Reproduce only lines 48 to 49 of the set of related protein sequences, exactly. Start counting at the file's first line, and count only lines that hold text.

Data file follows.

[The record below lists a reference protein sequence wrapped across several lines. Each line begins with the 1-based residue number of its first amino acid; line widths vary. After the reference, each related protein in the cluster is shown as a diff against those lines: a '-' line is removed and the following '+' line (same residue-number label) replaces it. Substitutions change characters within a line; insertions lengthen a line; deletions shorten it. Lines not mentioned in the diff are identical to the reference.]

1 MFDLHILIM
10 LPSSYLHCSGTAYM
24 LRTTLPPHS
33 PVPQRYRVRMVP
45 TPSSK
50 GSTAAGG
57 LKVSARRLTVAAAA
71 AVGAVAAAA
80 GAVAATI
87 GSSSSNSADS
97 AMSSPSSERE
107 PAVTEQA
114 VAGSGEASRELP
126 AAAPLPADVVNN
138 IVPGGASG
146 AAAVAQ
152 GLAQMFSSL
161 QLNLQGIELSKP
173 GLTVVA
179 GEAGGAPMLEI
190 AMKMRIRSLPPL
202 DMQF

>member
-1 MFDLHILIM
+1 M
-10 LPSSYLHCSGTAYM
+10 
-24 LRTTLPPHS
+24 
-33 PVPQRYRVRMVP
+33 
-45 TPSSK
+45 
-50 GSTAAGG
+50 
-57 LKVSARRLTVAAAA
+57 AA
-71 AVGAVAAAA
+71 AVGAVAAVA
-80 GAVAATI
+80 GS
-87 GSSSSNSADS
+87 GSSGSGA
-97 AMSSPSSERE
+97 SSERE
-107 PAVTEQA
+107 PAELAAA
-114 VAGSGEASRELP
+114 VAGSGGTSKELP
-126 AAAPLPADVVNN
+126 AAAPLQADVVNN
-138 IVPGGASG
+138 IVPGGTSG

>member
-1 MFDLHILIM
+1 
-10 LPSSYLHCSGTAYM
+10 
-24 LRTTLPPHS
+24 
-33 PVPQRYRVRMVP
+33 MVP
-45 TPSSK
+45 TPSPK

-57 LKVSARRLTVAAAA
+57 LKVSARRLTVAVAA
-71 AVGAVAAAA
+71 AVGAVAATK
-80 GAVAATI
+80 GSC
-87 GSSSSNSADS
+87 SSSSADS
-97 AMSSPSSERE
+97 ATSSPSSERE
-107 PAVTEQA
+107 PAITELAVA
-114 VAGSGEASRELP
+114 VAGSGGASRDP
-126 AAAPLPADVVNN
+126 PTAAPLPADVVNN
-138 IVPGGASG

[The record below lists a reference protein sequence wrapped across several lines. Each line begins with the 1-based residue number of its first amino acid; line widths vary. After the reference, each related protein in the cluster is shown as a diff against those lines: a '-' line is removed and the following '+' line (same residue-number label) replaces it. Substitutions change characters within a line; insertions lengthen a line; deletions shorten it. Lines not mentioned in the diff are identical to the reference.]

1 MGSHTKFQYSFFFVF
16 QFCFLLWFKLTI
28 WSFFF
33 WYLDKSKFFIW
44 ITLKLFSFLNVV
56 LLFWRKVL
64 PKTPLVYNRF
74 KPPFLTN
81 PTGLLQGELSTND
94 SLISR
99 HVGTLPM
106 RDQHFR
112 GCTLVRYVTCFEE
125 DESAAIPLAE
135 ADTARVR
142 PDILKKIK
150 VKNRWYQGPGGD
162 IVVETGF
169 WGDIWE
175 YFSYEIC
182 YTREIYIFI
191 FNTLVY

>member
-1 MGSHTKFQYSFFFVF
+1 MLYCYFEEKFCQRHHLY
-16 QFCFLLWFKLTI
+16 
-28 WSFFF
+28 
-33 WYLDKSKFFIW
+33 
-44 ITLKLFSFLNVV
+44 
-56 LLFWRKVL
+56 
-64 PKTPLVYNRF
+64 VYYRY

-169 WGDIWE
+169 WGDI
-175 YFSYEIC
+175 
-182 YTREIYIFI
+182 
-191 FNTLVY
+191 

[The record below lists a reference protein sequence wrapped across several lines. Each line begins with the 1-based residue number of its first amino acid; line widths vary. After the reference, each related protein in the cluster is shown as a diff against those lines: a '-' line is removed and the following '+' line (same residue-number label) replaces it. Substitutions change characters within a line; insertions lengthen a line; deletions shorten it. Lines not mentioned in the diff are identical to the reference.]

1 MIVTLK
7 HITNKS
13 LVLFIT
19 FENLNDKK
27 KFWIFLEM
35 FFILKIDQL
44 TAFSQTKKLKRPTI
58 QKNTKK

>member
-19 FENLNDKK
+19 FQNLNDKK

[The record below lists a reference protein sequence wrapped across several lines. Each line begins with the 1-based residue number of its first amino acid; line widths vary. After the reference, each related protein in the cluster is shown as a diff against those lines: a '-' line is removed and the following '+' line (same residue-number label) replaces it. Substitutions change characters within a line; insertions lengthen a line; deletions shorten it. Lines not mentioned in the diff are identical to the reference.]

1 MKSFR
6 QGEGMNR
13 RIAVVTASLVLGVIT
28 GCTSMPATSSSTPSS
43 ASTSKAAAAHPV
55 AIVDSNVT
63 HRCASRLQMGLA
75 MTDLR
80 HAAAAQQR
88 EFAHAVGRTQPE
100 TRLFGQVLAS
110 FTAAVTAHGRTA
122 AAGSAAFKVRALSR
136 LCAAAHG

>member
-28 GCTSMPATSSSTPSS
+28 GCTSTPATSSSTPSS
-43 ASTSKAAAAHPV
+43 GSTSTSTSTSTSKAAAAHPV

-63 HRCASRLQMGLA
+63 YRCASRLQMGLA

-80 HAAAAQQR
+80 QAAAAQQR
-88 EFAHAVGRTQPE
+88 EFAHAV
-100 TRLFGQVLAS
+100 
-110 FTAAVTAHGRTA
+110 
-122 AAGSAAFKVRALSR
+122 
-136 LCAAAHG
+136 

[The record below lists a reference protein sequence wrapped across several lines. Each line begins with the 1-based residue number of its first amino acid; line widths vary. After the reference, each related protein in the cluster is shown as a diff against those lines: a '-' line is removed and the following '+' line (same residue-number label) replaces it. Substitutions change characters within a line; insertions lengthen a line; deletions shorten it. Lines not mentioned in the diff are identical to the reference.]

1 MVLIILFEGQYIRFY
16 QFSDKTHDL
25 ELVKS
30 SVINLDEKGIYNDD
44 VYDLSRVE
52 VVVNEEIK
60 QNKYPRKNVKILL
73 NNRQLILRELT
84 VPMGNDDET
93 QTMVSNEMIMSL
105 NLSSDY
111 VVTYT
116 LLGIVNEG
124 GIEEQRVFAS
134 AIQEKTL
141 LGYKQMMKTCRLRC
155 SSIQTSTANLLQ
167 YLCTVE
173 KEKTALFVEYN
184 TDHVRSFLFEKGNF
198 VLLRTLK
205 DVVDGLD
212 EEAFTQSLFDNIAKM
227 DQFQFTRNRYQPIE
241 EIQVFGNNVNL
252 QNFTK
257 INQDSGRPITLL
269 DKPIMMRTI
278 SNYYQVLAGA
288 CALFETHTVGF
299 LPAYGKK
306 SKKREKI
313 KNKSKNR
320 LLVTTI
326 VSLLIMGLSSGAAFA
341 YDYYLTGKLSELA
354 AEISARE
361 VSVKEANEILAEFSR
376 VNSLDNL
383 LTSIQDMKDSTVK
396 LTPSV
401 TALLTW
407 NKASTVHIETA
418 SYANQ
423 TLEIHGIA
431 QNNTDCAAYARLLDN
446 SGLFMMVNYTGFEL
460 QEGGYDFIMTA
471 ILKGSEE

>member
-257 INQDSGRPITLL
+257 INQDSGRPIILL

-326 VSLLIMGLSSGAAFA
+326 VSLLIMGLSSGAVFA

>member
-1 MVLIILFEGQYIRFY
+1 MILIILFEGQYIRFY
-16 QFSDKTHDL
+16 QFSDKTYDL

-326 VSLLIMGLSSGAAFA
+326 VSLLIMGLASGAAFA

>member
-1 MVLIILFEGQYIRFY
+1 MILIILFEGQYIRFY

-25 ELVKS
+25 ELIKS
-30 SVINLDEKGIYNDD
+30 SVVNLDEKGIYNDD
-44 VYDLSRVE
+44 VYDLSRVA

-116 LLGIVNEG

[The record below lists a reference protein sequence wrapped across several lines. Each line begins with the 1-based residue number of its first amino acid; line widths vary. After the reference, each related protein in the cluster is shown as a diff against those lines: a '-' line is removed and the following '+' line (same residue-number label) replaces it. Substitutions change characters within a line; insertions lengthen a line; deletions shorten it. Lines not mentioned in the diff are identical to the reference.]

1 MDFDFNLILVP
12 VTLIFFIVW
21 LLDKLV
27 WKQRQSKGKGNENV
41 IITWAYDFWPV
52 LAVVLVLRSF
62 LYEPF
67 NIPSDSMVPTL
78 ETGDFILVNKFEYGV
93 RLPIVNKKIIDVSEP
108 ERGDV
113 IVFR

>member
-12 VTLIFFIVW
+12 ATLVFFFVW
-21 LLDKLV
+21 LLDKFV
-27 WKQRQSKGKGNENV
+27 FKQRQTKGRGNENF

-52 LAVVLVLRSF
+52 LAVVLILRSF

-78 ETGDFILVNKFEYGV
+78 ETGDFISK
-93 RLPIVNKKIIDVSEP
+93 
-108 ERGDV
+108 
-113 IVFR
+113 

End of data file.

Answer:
+107 PAELAAA
-114 VAGSGEASRELP